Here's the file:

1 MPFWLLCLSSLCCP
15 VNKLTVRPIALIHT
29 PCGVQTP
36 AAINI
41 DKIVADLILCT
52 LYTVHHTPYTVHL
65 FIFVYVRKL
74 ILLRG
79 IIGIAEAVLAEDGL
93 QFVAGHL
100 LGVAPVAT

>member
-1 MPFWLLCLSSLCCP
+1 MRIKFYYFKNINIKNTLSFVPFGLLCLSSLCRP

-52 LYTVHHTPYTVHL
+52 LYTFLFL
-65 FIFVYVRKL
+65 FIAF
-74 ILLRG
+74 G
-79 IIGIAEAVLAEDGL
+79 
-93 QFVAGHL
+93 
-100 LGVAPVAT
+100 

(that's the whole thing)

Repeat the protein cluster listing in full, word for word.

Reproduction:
1 MPFWLLCLSSLCCP
15 VNKLTVRPIALIHT
29 PCGVQTP
36 AAINI
41 DKIVADLILCT
52 LYTVHHTPYTVHL
65 FIFVYVRKL
74 ILLRG
79 IIGIAEAVLAEDGL
93 QFVAGHL
100 LGVAPVAT

>member
-1 MPFWLLCLSSLCCP
+1 MRIKFYYFKNINIKNTLSFVPFGLLCLSSLCRP

-52 LYTVHHTPYTVHL
+52 LYTFLFL
-65 FIFVYVRKL
+65 FIAF
-74 ILLRG
+74 G
-79 IIGIAEAVLAEDGL
+79 
-93 QFVAGHL
+93 
-100 LGVAPVAT
+100 